may be insulted, robbed, and oppressed.
Under elective governments a dominant
party may become as truly a usurper, and



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ds treasonably consinre against the state, as
an individual who forces his way by anns
to the throne.

r know that it is supposed that political
wisdom can so form institutions as to extract
from them freedom, notwithstanding a peo-
ple's sins. The chief expedient for this
purpose has been to balance, as it is called,
men's passions and interests against each
other; to use one man's selfishness as a check
against his neighbour's ; to produce peace by
the counteraction and equilibrium of hostile
forces. This whole theory I distrust. The
vices can by no management or skilful poising
be made to do the work of virtue. Our own
history has already proved this. Our govern-
ment was founded on the doctrine of checks
and balances ; and what does experience
teach us ? It teaches what the principles of
our nature might have taught, that whenever
the country Is divided into two great parties,
the dominant party will possess itself of both
branches of the legislature, and of the dif-
ferent departments of the state, and will move
towards its objects with as little check, and
with as determined purpose, as if all powers
were concentrated in a single body. There
is no sut)stitute for virtue. Free institutions
secure rights only when secured by, and when
invigorating that spiritual freedom, that moral
power and Novation, which I have set before
you as the supreme good of our nature.

Acoording to these views, the first duty of
a statesman is to build up the moral enei^
of a people. This is their first interest ; and
he who weakens it inflicts an injury which no
talent can repair; nor should any splendour
of s e r v i ce s , or any momentary success, avert
from him the inmmy which he has earned.
Let public men learn to think more reverently
of their ftinction. Let them feel that they
are touching more vital interests than pro-
perty. Let them fear nothing so much as to
sap the moral convictions of a people by un-
righteous legislation or a selfish policy. Let
them cultivate In themselves the spirit of
religion and virtue, as the first requisite to
public station. Let no apparent advantage
to the community, any more than to them-
selves, seduce them to the infraction of any
moral law. Let them put faith in virtue as
the strength of nations. Let them not be
disheartened by temporary ill success in up-
right exertion. Let them remember that,
while they and their contemporaries live but
for a day, the state is to live for ages ; and
that Time, the unerring art>iter. will vindicate
the wisdom as well as the magnanimity of the
public man who, confiding in the power of
truth, justice, and philanthropy, asserts their
claims, and reve r ently follows their monitions,
amidst general disloyalty and conniption.

1 have hitherto spoken of the general in-



fluence which government should exert on the
moral interests of a people, by expressing
reverence for the moral law in its whole policy
and legislation. It is also bound to exert a
more particular and direct influence. I refer
to its duty of preventing and punishing crime.
This is one of the chief ends of government,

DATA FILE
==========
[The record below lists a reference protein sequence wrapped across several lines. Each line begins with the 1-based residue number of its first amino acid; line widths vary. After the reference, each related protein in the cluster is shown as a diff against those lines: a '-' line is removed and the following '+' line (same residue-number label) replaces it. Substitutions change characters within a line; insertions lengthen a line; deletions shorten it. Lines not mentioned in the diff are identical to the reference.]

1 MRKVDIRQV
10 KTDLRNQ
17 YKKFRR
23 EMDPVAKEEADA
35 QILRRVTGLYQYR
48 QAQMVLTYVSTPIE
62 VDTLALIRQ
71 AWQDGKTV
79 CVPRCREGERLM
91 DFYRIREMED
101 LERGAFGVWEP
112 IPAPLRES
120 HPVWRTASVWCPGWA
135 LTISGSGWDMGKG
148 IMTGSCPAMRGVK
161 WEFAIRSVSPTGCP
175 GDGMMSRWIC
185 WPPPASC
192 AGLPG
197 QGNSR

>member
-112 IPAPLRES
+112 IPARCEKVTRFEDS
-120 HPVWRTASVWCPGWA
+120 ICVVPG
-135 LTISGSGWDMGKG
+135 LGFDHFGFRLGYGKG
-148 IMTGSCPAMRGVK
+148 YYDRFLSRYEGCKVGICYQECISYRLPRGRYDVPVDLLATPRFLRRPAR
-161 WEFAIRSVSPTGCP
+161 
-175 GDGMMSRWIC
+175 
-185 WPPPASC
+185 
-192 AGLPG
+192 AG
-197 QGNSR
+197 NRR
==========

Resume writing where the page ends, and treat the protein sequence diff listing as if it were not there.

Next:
but it has received as yet very little of the
attention which it deserves. Government,
indeed, has not been slow to punish crime,
nor has society suffered for want of dungeons
and gibbets. But the prevention of crime and
the reformatkm of the offender have nowhere
taken rank among the first objects of legis-
Ution. Penal*codes, breathing vengeance, and
too often written m blood, have bc«n set in
array against the violence of human passions,
and the legislator's conscience has been satis-
fied with enacting these. Whether by shocking
humanity he has not muhiplied offenders, is a
question into whk:h he would do wisely to
Inquire.

On the means of preventing crime I want
time, and still more ability, to enlarge. I
would only say that this object should t>e kept
ill view through the whole of legislation. For
this end, laws should be as few and as simple
as may be ; for an extensive and obscure code
multiplies occasions of offence, and brings the
citizen unnecessarily into collision with the
state. Above all, let the laws bear broadly
on their front the impress of justice and
humanity, so that the moral sense of the
community may become their sanction. Arbi-
trary and oppressive laws invite offence, and
take from disobedience the consciousness of
guilt. It is even wise to abstain from laws
which, however wise and good in themselves,
have the semblance of inequality, which find
no response in the heart of the citizen, and
which will be evaded with little remorse. The
wisdom of legislation is especially seen in
grafting laws on conscience. I add, what
seems to me of great importance, that the
penal code should be brought to bear with the
sternest impartiality on the rich and exalted
as well as on the poor and fallen. Society
suffers from the crimes of the former not less
than by those of the latter. It has been truly
said, that the amount of property taken by
theft and forgery is small compared with what
is taken by dishonest insolvency. Yet the
thief is sent to prison, and the dishonest
bankrupt Hves perhaps in state. The moral
sentiment of the community is thus corrupted ;
and, for this and other solemn reasons, a
reform is greatly needed in the laws which
respect insolvency. I am shocked at the
imprisonment of the honest debtor ; and the
legislation which allows a creditor to play the
tyrant over an innocent man would disgrace,
I think, a barbarous age. I am not less
shocked by the impunity with which criminal



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iosolvenU continttally escape, and by the leni^ he aUured into the path of destruction. Still
of the community towards these transgressors more, I cannot but remember how much the
of its most essential laws. guilt of the convict results from the general

Another means of preventing crime is to corruption of society. When I reflect how
punish it wisely; and by wise punishment I much of the responsibility for crimes rests on